Rise in diesel prices is driving power plants running on this fuel to lower their electricity generation levels. Electricity production from the 837 MW of diesel-run power plants have fallen by 37% y-o-y to less than 80 million units (MUs) in April-September. In September, when the pinch of rise in the diesel cost was felt the most in the aforementioned monitored period, electricity generation was halved to 10.6 MUs.
Sources said such circumstances have put extra pressure on coal-based power plants, which have ramped up generation by as much as 12% y-o-y in the first fifteen days of October. There was a 4% rise in electricity generation to 635.6 billion units (BUs) from conventional sources in the first six months of FY19. Generation data from renewable energy sources are not yet available in government websites, but in the first five months of FY19, these plants produced 62.7 BUs, a rise of 27.7%. Since electricity cannot be stored, generation is the most robust indicator of demand.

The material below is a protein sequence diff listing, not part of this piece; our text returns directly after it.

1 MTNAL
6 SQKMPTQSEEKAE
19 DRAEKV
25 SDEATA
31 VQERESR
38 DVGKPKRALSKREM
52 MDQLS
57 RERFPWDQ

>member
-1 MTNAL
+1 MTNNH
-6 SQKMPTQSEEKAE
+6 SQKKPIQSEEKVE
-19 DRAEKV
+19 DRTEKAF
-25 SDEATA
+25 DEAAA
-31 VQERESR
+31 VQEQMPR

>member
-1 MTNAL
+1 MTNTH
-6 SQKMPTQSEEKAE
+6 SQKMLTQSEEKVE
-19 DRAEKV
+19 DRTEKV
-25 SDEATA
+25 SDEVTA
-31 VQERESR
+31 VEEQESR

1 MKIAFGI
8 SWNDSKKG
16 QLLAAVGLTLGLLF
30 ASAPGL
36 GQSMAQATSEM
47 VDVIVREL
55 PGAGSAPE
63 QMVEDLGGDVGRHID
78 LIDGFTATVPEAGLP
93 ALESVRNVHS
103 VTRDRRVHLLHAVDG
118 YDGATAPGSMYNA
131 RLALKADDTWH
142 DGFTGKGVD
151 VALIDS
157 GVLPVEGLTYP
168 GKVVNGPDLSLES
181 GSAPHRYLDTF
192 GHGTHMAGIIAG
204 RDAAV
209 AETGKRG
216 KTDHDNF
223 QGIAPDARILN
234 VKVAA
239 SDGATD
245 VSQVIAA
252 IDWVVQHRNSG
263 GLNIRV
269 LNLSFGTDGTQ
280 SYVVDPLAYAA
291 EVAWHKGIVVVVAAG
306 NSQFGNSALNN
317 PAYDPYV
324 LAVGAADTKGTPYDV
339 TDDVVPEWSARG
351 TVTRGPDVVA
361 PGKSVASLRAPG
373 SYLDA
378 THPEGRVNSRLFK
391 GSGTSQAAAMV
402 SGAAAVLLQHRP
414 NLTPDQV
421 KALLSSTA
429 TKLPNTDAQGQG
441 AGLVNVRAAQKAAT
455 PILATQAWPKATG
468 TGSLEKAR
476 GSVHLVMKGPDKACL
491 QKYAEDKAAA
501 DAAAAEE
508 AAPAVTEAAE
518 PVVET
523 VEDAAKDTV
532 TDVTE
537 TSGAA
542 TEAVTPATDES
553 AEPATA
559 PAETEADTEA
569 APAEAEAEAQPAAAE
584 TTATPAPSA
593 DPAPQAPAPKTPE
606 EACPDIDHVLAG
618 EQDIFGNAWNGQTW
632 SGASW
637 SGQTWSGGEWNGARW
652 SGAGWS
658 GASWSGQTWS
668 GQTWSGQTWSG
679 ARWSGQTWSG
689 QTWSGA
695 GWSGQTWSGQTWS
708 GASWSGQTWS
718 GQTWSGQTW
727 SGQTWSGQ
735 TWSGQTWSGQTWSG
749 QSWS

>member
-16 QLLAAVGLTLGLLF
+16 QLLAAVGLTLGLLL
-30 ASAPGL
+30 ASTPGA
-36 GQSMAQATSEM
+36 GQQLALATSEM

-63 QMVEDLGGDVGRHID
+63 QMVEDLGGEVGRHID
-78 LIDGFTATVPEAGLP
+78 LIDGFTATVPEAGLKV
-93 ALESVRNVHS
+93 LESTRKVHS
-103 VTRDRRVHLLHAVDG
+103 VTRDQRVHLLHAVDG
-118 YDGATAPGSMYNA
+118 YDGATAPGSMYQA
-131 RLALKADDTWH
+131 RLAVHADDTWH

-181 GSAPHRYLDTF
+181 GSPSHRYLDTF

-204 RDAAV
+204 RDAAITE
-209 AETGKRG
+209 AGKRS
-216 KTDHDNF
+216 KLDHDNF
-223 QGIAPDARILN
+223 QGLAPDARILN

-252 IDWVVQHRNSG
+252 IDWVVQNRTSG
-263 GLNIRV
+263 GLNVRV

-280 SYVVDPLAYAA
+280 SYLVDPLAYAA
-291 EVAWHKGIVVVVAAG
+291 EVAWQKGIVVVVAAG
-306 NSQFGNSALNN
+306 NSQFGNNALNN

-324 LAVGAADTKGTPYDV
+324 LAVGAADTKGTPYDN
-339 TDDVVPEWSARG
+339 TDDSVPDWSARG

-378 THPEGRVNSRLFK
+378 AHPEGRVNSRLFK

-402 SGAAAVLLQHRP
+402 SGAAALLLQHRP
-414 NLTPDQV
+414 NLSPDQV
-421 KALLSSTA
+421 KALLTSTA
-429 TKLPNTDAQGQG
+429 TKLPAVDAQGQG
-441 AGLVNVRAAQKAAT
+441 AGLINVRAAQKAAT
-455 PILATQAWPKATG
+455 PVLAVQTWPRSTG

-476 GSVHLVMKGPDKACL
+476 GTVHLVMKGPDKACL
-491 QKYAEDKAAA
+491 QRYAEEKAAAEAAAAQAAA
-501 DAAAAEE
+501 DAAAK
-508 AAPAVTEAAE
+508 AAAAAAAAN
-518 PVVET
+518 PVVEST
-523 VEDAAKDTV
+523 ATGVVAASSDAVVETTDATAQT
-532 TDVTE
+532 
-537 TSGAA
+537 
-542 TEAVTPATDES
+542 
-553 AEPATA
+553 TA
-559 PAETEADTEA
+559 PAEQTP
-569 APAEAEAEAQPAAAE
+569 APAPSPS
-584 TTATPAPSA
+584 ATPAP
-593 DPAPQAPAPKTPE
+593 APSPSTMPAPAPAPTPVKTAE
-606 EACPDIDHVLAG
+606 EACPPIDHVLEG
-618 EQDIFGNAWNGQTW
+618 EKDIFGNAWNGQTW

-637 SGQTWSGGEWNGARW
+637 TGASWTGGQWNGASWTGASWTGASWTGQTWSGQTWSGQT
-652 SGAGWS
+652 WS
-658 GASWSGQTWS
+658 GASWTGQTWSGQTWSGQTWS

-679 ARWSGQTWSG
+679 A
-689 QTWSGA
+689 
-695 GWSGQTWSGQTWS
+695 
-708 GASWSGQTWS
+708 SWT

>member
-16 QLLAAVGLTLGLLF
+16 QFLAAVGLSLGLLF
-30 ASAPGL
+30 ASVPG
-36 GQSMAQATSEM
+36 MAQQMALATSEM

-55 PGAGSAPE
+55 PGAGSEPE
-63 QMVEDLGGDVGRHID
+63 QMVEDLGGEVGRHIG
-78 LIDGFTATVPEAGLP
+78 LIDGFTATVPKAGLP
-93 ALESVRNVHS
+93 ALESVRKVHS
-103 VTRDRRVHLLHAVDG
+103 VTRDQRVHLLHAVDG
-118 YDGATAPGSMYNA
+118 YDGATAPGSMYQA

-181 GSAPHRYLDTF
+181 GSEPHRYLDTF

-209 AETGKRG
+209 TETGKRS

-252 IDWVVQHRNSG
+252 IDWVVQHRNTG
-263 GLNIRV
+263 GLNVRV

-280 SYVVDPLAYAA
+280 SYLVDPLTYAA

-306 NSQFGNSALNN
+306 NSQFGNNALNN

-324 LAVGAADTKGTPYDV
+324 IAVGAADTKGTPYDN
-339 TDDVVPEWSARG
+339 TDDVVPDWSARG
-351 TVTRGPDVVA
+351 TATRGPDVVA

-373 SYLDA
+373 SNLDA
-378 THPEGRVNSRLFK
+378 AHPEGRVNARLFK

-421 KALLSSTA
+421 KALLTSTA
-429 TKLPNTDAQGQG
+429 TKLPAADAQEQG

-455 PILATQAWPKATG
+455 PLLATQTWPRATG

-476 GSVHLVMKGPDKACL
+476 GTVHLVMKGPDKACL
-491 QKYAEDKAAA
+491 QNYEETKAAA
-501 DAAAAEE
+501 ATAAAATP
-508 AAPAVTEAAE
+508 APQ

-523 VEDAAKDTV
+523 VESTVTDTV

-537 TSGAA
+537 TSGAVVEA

Additional pressure on thermal power plants is expected to problematise the coal supply shortage scenario in these stations. As on October 11, as many as 30 power plants across the country had fuel stock to last them for less than seven days. The development comes at a time when global steam coal prices have been on a steady rise amid the falling value of the rupee. The average global coal price was about $116.8 per tonne in August.
Power minister RK Singh had said earlier this year that coal shortage is expected to remain for about three years with the rise in power demand. State-owned NTPC has called tenders for importing 2.5 MT of coal for its power plants. The company’s board has approved up to 5 MT of coal imports in FY19. NTPC had imported 0.32 MT coal in FY18 and 1.03 MT in FY17.
Earlier this month, commodity tracker mjunction said that coal imports in the first six months of FY19 increased by nearly 14% to 119.42 million tonne (MT). Coal imports are on the rise even as domestic coal production during April-August grew at 10% annually to 264 MT.